Spain has decided to only vaccinate people over 60 with the corona vaccine from pharmaceutical company AstraZeneca.
The decision comes after the European pharmaceutical regulator EMA and the UK regulator has determined that there may be a link between the vaccine and some rare cases of thrombosis. Italy, among others, took the same decision on Wednesday.
“The vaccination strategy is changing, and from tomorrow only people over 60 will be vaccinated with AstraZeneca,” Spanish Health Minister Carolina Darias announced at a late press conference on Wednesday evening.
Shortly before, Darias had met with the regions’ top health officials. The minister said it would be decided on Thursday whether people under 60, who have already received a first dose of the AstraZeneca vaccine, will receive a second one.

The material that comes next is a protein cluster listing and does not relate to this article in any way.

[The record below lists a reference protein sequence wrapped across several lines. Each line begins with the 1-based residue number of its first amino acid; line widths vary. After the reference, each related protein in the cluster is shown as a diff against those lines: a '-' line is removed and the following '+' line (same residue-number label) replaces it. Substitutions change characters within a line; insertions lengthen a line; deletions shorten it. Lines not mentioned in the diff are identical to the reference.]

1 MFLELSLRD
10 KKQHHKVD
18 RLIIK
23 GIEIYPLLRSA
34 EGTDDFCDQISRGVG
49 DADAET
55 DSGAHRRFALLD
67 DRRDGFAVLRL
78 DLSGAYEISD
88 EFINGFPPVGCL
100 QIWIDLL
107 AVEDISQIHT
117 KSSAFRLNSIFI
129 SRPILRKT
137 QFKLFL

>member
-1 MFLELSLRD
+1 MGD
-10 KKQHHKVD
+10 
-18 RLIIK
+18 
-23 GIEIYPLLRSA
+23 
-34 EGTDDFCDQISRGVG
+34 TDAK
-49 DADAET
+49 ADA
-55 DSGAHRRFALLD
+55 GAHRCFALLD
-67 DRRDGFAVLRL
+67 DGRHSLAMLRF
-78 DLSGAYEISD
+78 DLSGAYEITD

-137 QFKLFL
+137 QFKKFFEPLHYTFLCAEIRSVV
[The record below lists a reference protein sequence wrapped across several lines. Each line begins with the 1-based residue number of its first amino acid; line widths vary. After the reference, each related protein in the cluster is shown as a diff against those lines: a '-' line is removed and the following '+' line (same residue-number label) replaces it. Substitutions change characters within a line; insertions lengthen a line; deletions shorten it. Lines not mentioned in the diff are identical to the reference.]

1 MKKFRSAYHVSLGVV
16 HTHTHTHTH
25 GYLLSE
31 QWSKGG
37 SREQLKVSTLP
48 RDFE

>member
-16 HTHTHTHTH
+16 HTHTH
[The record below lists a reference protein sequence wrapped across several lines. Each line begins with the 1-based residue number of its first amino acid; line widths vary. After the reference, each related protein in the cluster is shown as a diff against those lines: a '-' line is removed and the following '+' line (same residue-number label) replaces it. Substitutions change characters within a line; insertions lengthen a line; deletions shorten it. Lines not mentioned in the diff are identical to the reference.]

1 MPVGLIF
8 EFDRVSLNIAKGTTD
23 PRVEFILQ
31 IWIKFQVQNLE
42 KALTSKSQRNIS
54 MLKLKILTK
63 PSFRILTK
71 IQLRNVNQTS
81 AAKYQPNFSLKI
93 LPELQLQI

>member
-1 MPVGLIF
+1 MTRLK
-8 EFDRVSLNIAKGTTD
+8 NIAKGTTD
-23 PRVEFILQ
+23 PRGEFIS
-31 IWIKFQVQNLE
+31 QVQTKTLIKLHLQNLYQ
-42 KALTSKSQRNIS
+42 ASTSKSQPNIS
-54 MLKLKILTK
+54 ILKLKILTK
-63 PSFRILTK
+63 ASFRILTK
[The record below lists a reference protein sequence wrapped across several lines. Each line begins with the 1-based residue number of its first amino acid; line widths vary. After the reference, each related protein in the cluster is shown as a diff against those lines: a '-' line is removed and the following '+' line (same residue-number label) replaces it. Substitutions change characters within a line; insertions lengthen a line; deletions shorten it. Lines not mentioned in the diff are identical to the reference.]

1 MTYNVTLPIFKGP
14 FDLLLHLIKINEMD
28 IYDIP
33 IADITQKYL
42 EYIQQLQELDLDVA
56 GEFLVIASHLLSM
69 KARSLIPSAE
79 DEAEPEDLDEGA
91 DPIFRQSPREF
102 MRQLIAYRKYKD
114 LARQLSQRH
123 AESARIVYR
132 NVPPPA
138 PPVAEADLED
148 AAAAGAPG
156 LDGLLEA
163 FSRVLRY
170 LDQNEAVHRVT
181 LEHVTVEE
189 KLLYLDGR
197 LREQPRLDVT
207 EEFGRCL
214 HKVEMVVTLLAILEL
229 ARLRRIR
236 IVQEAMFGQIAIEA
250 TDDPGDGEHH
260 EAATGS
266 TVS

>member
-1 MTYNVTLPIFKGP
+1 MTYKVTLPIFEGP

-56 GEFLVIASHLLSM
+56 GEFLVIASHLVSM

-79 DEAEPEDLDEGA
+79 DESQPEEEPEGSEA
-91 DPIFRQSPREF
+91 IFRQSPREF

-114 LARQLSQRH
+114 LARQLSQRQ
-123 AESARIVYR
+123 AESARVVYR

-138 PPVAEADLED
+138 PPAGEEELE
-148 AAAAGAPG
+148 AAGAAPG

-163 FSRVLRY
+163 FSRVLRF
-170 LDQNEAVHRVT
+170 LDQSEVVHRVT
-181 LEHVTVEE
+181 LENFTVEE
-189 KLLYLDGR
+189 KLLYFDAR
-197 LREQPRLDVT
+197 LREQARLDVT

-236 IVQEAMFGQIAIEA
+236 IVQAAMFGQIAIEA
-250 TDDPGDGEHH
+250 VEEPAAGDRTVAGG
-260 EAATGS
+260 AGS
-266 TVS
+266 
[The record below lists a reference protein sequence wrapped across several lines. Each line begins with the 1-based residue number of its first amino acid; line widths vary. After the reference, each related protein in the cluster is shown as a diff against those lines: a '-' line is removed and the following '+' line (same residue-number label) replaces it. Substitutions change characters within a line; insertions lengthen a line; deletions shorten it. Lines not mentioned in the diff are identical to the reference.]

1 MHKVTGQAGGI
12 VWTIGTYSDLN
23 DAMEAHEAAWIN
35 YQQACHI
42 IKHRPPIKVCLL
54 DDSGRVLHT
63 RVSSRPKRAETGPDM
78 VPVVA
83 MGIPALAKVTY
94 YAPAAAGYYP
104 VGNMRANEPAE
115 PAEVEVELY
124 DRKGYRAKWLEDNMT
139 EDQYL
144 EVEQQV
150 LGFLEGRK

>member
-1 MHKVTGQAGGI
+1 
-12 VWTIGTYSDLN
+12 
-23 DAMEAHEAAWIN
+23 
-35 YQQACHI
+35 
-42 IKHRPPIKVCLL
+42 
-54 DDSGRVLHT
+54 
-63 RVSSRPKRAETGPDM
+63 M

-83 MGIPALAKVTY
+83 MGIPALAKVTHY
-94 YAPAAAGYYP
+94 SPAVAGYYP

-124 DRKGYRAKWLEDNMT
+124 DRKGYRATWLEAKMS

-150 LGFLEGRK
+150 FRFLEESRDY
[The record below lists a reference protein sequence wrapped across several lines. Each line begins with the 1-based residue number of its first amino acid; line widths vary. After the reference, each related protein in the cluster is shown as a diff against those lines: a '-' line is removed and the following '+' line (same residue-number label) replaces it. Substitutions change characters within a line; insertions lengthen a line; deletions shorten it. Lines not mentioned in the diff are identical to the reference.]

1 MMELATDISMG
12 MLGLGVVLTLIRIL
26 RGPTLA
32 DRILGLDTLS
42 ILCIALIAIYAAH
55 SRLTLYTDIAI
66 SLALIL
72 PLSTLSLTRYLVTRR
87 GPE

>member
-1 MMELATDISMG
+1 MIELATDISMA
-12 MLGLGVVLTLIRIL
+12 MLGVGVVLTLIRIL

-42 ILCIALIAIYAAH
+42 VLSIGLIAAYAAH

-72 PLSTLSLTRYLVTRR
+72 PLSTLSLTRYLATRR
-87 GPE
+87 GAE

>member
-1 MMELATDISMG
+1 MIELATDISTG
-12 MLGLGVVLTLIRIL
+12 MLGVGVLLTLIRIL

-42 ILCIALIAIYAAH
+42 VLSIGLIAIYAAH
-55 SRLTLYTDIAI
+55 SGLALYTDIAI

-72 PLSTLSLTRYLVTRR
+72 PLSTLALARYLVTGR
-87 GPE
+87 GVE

The European Medicines Agency (EMA) announced earlier that after the 34 million doses administered in Europe, 169 cases of thrombosis have been identified, roughly one in 100,000 people under 60 have received the vaccine. The blood clots were most often found in women under the age of 60, about two weeks after receiving the vaccine.
European health ministers at a summit disagreed on a common vaccination policy in connection with the findings. The EMA then said that EU member states must determine their own course. Spain is taking the same decision as Italy announced earlier on Wednesday.
The UK wants to offer people under 30 an alternative to the AstraZeneca vaccine. Belgium only gives the vaccine from the British-Swedish pharmaceutical company to citizens over 55 years of age.